Editor’s Note: Mary E. Lovely is a professor of economics at Syracuse University and senior fellow at the Peterson Institute for International Economics. The opinions expressed in this commentary are her own.
As China began drafting a controversial national security law for Hong Kong, President Trump reacted swiftly, declaring that he would remove the city’s special status under US law. While the president has yet to propose a detailed plan and timeline for action, it is likely that Hong Kong will soon face the same US restrictions on trade, travel and extradition as does the rest of China.
Few would deny that Beijing’s national security law, which allows Beijing to define for the territory which acts are secession, subversion, terrorism or interference by foreign forces, opens the way for troubling restrictions on the civil liberties of Hong Kong citizens. But once again President Trump has chosen a dramatic but doomed policy that will do little harm to China while further isolating the US from its allies.
Like his ongoing trade war, Trump’s Hong Kong policy seeks to inflict punishment on China with little concern for its effectiveness or cost to American interests. Since 1997, US recognition of Hong Kong as autonomous from China has allowed for development of a deep US-Hong Kong trade relationship. Removing the city’s special trade status will highlight the president’s power to withhold favor, but walking away from Hong Kong does little to pressure China to maintain the city’s autonomy under the “one country, two systems” policy.
Removal of Hong Kong’s special customs status is toothless, and more symbolic than of real consequence for the mainland. As a separate member of the World Trade Organization, Hong Kong’s exports to the United States have enjoyed “most favored nation” status – subject only to tariffs offered to every other member. Revoking the city’s special status will subject its exports to the high tariffs the president levied against China during his ongoing trade war. But this change will barely budge the status quo.
That’s because Hong Kong’s economy consists mostly of financial, logistical and other services, not manufactured goods. As Nicholas Lardy of the Peterson Institute for International Economics explains, of the $45 billion in Hong Kong exports to the United States, only 1% is actually produced in Hong Kong and eligible for low tariff rates. Most of Hong Kong’s exports to the United States are goods produced in China that are re-exported through Hong Kong and already subject to the same high tariffs as the goods China exports directly.
Hong Kong and American interests, not Beijing, will be the main victims of Trump’s decision to walk away from the special relationship. Bilateral free currency exchange, preferential customs treatment and visa-free travel have made Hong Kong a center for American commerce in the region. In 2018, US foreign investment in Hong Kong totaled over $82 billion. More than 1,300 US companies operate in the city, of which an estimated 800 are regional offices or headquarters. The city is an important market for US exports of meat and agricultural products. In 2019, the US trade surplus in goods with Hong Kong was $26 billion, the highest among its trading partners.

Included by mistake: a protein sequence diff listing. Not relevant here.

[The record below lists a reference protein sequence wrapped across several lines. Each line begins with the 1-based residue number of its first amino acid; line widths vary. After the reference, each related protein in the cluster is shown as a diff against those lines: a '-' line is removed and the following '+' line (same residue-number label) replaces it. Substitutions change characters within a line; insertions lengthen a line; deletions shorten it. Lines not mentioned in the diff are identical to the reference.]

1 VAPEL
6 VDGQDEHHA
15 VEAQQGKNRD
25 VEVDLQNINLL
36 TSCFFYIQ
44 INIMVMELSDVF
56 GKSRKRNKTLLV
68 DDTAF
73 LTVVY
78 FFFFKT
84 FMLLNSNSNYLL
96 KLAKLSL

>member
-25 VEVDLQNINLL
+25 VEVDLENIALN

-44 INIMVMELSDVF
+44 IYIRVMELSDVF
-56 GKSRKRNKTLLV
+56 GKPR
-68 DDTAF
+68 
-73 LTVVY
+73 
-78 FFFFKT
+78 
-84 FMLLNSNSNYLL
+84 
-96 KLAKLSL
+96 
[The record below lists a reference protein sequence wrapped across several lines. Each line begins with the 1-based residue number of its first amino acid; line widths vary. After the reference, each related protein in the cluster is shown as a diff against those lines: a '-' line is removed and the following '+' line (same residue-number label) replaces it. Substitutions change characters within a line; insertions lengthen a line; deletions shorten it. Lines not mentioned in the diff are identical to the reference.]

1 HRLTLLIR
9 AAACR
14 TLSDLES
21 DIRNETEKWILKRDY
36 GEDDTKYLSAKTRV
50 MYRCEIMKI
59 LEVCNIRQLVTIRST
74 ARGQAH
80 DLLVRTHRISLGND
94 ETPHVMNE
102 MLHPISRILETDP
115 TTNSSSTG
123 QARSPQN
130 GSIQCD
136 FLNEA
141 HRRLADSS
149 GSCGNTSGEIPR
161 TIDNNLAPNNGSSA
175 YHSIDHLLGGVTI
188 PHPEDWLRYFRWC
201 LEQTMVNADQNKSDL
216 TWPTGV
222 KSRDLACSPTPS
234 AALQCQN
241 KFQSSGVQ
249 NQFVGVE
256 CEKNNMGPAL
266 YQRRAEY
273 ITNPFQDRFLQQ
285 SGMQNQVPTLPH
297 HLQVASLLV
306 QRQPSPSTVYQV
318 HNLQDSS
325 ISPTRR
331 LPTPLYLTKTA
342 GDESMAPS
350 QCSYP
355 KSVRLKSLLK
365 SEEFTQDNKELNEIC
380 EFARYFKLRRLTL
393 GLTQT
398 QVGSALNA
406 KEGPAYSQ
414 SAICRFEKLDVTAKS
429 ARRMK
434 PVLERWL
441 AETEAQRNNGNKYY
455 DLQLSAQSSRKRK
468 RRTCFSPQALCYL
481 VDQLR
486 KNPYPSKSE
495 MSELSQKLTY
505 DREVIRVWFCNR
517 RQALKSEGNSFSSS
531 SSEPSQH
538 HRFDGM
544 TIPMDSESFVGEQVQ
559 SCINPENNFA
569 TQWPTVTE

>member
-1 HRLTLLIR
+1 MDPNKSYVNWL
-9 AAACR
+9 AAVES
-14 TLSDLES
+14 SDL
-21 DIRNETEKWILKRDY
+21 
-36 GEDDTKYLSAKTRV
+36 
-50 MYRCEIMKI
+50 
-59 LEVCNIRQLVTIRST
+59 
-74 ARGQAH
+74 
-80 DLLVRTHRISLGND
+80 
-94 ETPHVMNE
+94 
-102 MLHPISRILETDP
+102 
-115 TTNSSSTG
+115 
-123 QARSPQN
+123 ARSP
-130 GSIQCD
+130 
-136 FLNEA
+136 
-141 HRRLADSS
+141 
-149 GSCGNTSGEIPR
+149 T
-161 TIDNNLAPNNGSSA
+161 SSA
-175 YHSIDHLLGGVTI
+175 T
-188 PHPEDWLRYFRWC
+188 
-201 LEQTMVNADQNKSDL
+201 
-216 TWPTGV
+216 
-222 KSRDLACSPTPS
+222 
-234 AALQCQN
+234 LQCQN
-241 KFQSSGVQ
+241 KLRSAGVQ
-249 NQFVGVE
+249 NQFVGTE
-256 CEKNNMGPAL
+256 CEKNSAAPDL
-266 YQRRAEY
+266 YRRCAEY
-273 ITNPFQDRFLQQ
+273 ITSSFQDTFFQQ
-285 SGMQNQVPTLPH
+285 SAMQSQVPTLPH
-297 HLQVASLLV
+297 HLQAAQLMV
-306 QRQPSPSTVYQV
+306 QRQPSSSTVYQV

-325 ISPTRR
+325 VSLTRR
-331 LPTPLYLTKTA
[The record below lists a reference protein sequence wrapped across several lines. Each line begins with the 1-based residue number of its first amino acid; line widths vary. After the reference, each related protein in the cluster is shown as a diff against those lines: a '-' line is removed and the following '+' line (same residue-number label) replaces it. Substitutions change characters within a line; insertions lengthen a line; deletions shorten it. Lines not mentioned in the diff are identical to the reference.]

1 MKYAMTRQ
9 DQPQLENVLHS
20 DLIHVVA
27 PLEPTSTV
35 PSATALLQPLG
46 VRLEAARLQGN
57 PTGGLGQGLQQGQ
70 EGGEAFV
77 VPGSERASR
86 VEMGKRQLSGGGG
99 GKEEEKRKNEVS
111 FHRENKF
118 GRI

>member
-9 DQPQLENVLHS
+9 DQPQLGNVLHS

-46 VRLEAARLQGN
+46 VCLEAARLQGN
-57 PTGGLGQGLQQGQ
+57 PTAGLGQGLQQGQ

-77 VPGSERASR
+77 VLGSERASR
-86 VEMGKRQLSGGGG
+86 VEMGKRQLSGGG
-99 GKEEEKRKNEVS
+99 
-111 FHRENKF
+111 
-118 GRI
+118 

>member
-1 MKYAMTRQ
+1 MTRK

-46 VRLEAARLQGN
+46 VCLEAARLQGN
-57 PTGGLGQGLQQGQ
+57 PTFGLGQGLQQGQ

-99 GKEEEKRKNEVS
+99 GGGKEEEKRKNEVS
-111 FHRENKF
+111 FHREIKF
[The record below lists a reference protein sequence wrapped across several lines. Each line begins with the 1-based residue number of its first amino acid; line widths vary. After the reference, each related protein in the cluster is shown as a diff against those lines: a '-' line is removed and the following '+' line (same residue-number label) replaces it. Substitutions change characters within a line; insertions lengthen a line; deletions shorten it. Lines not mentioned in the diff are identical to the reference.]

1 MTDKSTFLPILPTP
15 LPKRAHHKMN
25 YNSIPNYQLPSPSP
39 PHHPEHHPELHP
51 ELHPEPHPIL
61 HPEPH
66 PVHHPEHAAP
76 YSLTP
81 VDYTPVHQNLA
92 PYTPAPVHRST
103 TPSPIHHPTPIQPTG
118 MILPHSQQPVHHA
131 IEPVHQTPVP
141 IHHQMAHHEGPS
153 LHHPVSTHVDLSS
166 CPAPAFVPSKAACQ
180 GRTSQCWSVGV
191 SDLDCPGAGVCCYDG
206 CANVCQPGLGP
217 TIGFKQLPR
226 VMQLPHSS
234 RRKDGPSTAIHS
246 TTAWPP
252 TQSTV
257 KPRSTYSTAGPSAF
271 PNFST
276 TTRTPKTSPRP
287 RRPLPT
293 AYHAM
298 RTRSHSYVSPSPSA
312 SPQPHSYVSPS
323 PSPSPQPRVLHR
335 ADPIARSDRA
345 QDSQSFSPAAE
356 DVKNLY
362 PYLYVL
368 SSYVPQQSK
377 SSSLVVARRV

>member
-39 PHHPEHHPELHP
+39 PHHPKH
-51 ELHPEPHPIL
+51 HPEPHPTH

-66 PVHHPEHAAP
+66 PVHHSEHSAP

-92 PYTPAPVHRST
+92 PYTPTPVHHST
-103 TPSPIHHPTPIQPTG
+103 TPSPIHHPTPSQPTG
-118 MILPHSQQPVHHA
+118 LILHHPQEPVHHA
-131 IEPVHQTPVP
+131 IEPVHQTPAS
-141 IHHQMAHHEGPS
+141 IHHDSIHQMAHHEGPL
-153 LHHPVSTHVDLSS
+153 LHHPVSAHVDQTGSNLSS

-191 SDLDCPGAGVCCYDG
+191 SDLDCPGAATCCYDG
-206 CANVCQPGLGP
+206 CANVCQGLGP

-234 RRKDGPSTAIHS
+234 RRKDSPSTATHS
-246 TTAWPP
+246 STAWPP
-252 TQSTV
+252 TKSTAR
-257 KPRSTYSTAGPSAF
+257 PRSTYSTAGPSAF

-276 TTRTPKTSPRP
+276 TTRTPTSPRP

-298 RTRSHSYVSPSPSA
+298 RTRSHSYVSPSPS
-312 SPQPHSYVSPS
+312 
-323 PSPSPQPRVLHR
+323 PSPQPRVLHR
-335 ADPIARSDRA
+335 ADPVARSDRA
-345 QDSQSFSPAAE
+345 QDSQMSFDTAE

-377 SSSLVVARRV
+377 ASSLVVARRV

By revoking Hong Kong’s special status, the president risks abandoning US businesses based in the city. Along with higher tariffs on goods they ship back to the United States, these businesses may in time be subject to stricter controls on access and use of American technology. American business travelers may lose visa-free access to the city, a possible retaliatory response by Beijing to the removal of Hong Kong’s special status. Perhaps most importantly, a failure to maintain Hong Kong’s special status represents a missed opportunity to pressure China as it contemplates stricter control over the tax, regulatory and legal systems to which American businesses are subject.
Trump’s tariffs have produced little change in Chinese practices, while burdening American businesses and consumers. Their wide coverage and high rates have left him little maneuvering room. After unleashing a litany of complaints against China during a June 5 visit to coastal Maine, Trump said he would tariff “something that they sell that’s very precious to them.” It’s very hard to see what he has in mind since the few goods on which the United States has not already levied tariffs are precious to the United States, as well as China. Tariffs teed up for late last year, and then suspended with the signing of his Phase 1 deal, fell largely on US imports of computers and cell phones – products designed and marketed by American companies and a significant source of US jobs and profits.
Withdrawing the United States from international organizations is another way that Trump has hurt American interests while displaying his displeasure with China. Under his watch, the United States has hobbled the World Trade Organization by refusing to approve new judges for its appellate body, in part for rulings he views as weak on China. Most recently, Trump announced the end of US support for the World Health Organization, citing his view that it had failed to properly confront China’s role in the coronavirus pandemic.
Withdrawal from these arenas – from Hong Kong to Geneva – leaves US allies in limbo, reluctant to follow Washington’s lead and unwilling to disengage from China. Walking away from situations that challenge US interests, as Trump has done with Hong Kong, only to hide behind a wall of ever higher barriers, will only serve to leave China unchecked and America increasingly alone.